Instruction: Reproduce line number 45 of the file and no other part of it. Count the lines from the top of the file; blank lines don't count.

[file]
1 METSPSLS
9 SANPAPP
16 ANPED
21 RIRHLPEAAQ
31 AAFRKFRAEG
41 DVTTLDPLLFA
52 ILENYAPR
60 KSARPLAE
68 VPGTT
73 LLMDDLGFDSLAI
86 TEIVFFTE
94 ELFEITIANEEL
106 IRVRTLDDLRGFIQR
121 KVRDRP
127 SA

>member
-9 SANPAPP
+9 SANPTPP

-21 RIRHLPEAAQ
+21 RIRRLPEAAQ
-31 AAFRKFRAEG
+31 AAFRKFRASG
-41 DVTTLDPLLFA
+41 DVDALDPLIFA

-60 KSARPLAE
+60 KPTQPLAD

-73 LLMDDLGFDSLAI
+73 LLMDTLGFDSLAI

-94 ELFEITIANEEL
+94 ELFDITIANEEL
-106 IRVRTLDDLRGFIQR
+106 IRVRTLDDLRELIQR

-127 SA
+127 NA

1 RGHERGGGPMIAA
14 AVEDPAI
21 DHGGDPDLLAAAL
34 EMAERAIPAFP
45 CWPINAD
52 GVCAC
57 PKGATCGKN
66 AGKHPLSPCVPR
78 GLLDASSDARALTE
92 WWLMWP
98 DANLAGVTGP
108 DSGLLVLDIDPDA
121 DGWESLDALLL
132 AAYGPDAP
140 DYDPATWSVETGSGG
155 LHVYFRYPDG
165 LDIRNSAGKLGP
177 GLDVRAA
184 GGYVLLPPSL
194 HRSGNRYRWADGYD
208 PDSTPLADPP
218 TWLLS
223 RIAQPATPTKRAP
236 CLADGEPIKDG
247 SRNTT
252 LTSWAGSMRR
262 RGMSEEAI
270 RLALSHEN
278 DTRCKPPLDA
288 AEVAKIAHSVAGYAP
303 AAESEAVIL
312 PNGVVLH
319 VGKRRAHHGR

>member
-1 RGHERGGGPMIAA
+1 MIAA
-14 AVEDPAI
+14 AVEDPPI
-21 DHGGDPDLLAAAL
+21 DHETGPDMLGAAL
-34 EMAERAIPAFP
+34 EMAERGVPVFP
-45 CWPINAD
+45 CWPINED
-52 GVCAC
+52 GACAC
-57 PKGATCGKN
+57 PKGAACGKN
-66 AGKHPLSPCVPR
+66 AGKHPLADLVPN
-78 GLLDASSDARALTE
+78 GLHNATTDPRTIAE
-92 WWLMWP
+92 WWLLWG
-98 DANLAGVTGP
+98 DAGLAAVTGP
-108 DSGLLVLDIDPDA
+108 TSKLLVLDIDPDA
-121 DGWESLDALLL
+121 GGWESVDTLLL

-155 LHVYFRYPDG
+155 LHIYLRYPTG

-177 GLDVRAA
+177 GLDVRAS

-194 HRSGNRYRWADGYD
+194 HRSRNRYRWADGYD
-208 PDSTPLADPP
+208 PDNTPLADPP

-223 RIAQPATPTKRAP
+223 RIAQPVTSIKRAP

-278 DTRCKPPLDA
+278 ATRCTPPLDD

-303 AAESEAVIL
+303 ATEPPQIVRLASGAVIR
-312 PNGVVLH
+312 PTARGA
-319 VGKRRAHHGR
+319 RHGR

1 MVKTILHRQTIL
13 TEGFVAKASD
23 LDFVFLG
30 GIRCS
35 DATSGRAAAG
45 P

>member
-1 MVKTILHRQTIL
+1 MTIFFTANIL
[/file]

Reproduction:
98 DANLAGVTGP